Sylvester Leads in Prostate Cancer Research and Treatment

New trials, drugs and data on racial disparities shed light on one of the most common cancers in men.

While the standard responses to prostate cancer — surgery, radiation, chemotherapy and hormone therapy — have not changed substantially over the years, they have evolved to provide more options when cancer metastasizes and patients are resistant to hormones or chemotherapy. New combinations of traditional medication and genetic testing determine each patient’s best course.

According to the National Institutes of Health (NIH), the 10-year survival rate for localized prostate cancer is around 98%, largely due to early screening. Still, prostate cancer is a leading cause of death for men, particularly men with West African ancestry. For metastatic prostate cancer that has spread to the lungs, bones or liver, five-year survival is around 32% overall, according to the American Cancer Society.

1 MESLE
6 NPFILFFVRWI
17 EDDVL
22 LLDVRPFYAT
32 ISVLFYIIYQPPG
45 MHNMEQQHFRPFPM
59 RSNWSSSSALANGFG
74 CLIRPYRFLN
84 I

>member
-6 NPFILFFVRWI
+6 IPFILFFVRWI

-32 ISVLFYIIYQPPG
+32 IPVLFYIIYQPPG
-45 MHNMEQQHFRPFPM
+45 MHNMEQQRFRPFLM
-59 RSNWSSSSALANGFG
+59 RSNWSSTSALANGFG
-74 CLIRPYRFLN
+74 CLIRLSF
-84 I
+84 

To Treat or Not to Treat

For cancer confined to the prostate, standard care includes prostatectomy and radiation. But both treatments introduce potential side effects, and some men with prostate cancer don’t require treatment for this slow-moving disease.

Treatment decisions depend on the patient’s comorbidities, family history, age, and factors such as genetic profile.

Marijo Bilusic, M.D., Ph.D.

The 1986 Food and Drug Administration (FDA) approval of prostate-specific antigen (PSA) testing contributed to the tripling of prostate cancer diagnoses, said Marijo Bilusic, M.D., Ph.D., medical oncology lead at Sylvester Comprehensive Cancer Center and professor of clinical medicine at the University of Miami Miller School of Medicine, but had little effect on survival rates.

“We treated three times more patients, but a similar number died of prostate cancer,” said Dr. Bilusic.